A group that has been fighting to close Tamms supermax prison since it opened is happy to see the governor has targeted that facility for closure.  While lawmakers from the area says the closure of Tamms means lost jobs for their constituents, Tamms Year Ten lead organizer Laurie Jo Reynolds says Illinois fell for a “foolish national trend” in the 1980s and built a “vengeful and wasteful prison” the state didn’t need. She says it was doomed from the start.


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“The end was built into the beginning,” Reynolds said. “The closing of this prison was inevitable. The economy just made it happen faster.”   Reynolds says Tamms Year Ten is sympathetic to those who will lose their jobs. “It is absolutely the case that we need real sustainable economic development Downstate,” Reynolds said. “We don’t need a supermax.”   The 14-year-old supermax prison is one of 59 state facilities that the governor has recommended be closed or consolidated. Included in that list is the state’s only maximum security prison for women, located in Dwight.   Tamms has been under fire for years for the way prisoners are kept: 23 hours of confinement in cells that make it impossible to communicate with other inmates. That kind of confinement can lead to sensory deprivation and mental illness.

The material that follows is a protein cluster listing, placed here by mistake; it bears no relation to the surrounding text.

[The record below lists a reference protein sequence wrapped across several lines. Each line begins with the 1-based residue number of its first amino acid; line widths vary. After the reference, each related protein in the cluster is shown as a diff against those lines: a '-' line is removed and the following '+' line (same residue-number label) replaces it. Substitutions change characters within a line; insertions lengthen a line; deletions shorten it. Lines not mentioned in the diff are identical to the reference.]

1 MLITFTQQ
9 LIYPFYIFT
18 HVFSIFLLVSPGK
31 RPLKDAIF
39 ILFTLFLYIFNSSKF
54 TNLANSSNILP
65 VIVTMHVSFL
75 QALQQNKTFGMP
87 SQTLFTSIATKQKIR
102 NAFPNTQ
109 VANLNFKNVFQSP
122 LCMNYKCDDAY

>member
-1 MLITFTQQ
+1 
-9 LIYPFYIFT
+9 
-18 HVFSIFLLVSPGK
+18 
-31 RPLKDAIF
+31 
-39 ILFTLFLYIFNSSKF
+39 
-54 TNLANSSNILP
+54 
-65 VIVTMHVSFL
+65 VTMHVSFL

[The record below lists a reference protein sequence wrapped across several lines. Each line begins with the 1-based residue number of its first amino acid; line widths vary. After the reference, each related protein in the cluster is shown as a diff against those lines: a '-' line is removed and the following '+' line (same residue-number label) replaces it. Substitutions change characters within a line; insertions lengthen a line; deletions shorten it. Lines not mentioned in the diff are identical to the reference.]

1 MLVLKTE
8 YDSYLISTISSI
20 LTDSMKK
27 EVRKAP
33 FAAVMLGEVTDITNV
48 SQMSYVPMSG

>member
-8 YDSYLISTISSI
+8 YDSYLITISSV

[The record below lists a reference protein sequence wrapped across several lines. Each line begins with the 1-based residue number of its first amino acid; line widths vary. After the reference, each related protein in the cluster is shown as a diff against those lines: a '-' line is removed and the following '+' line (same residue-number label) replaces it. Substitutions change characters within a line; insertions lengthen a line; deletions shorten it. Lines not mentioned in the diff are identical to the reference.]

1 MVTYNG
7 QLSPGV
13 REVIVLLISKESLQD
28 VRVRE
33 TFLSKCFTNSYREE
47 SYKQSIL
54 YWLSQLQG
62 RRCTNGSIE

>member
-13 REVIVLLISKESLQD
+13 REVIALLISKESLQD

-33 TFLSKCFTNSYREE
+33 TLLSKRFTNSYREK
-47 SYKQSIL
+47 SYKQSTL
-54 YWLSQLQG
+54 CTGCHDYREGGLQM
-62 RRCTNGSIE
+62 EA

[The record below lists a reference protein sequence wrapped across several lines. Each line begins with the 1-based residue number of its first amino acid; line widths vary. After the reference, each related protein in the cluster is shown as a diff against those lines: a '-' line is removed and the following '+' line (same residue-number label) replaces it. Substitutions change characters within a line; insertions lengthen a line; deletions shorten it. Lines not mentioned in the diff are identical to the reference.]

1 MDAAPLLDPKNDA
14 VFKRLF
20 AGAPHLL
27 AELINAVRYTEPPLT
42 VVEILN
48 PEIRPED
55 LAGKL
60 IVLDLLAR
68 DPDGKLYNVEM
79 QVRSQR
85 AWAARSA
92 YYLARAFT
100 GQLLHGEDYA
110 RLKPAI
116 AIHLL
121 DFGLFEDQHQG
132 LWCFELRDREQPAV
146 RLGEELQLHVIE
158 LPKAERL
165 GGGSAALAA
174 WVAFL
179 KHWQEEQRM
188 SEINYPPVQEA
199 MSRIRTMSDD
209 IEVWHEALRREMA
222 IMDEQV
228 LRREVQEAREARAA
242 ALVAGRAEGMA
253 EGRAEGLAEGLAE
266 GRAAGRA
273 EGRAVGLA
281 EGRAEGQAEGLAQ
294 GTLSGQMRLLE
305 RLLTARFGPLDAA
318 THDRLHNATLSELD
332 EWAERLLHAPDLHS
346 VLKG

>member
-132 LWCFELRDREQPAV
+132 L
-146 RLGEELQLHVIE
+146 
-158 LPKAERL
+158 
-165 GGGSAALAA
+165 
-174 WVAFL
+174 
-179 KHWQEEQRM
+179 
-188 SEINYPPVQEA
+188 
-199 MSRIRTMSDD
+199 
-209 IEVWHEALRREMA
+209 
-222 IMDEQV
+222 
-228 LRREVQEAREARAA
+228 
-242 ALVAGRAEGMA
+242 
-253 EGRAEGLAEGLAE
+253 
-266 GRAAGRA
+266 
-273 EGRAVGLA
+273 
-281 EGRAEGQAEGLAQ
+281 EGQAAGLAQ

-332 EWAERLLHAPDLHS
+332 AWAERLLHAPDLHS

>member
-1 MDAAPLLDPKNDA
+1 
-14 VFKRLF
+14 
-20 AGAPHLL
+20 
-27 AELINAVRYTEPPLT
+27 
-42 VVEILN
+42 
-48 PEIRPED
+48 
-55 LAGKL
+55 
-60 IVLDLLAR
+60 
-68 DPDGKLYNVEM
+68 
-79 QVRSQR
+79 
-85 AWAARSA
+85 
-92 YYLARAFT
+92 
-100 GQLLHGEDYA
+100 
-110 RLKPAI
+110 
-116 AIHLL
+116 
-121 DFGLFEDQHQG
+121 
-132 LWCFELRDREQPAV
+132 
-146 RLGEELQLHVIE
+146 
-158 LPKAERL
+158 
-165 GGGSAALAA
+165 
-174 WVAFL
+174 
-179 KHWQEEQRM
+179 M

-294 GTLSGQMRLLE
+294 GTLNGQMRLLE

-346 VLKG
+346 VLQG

Reynolds says she believes the prisoners at Tamms would be relocated to the prison in Pontiac, where social living conditions should be better. She says should Tamms close, Tamms Year Ten wouldn’t go away. They plan to continue their mission of making prison life more humane, this time at all prisons across the state.


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